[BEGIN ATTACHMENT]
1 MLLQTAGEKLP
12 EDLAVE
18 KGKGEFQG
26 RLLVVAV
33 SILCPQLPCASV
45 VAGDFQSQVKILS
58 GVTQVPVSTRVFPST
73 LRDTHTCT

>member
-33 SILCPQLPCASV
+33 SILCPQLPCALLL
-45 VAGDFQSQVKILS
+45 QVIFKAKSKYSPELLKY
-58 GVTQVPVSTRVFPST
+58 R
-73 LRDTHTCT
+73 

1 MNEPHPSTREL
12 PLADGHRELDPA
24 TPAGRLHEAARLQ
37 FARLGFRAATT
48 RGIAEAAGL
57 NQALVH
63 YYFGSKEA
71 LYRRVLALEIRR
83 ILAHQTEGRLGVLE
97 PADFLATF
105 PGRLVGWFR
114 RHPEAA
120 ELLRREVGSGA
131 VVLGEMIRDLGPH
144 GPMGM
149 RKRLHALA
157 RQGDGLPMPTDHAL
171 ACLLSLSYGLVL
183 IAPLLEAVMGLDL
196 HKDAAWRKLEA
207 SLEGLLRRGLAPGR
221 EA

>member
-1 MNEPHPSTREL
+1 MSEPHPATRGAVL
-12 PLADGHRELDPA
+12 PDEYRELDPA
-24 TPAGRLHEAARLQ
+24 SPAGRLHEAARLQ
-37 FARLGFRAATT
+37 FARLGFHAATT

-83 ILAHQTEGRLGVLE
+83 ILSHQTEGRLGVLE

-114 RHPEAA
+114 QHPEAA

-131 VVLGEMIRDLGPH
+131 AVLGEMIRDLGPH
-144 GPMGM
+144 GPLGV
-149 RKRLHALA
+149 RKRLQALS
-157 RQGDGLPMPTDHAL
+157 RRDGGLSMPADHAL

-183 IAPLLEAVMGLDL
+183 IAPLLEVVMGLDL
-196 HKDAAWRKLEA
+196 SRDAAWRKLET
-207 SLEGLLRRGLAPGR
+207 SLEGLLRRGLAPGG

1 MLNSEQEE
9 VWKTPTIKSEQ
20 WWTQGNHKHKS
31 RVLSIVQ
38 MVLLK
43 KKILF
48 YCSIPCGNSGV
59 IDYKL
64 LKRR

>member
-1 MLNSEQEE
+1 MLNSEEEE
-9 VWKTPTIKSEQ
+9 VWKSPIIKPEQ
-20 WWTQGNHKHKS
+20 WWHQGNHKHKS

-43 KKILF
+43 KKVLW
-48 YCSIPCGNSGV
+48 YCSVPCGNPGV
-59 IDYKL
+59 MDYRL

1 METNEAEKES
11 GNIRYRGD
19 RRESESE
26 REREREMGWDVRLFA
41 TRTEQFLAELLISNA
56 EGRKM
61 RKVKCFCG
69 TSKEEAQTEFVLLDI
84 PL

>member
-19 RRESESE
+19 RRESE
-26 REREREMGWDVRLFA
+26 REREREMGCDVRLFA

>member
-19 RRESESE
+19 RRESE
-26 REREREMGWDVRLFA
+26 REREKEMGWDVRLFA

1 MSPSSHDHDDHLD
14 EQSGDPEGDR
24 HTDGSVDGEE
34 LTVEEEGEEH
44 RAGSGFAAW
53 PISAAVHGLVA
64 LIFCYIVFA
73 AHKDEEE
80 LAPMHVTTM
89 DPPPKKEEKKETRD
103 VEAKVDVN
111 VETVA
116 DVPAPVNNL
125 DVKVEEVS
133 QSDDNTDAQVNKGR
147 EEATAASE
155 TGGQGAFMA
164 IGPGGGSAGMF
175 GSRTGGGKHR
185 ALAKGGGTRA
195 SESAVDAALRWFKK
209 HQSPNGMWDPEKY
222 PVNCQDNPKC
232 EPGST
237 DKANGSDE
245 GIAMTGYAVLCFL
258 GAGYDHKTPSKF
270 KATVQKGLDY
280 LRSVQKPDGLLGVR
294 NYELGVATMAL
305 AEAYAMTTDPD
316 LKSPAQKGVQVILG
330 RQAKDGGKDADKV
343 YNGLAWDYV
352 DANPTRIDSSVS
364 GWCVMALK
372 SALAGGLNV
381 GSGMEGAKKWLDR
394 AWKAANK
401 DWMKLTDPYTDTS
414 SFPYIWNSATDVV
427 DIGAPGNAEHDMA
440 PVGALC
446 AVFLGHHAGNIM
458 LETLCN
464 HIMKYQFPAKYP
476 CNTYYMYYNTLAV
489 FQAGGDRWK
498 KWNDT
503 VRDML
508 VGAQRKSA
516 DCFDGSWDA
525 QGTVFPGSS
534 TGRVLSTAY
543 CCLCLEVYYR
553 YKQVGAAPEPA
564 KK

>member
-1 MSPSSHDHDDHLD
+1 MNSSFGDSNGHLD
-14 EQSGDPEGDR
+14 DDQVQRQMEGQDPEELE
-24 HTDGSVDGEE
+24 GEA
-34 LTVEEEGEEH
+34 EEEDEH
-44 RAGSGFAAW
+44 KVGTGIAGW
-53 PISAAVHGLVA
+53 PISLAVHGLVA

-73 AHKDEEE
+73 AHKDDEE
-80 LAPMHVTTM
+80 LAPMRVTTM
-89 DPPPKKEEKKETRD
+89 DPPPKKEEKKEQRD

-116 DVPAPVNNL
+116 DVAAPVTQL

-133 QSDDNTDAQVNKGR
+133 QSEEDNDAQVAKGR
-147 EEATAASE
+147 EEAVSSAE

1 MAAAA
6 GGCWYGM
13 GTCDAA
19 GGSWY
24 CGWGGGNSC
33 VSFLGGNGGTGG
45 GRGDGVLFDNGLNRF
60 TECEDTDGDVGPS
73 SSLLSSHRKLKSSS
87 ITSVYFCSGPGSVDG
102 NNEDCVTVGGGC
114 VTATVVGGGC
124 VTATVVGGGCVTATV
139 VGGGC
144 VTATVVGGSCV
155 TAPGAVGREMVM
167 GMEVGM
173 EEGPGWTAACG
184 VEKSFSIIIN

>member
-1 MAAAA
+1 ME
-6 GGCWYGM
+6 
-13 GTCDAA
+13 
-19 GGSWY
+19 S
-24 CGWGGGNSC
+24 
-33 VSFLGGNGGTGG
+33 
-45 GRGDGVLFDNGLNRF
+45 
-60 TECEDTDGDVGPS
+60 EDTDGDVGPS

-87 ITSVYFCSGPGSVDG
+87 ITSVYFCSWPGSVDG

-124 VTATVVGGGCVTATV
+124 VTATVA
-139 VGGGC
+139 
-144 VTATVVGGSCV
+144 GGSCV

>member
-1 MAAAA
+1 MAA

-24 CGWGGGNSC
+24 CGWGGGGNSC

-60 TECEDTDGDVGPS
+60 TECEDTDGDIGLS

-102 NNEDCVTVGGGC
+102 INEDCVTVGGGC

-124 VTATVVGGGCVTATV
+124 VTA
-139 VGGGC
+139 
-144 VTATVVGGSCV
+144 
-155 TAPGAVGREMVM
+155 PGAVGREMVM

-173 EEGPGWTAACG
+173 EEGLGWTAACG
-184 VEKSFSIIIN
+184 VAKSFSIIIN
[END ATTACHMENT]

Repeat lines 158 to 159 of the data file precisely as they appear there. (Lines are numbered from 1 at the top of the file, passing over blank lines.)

508 VGAQRKSA
516 DCFDGSWDA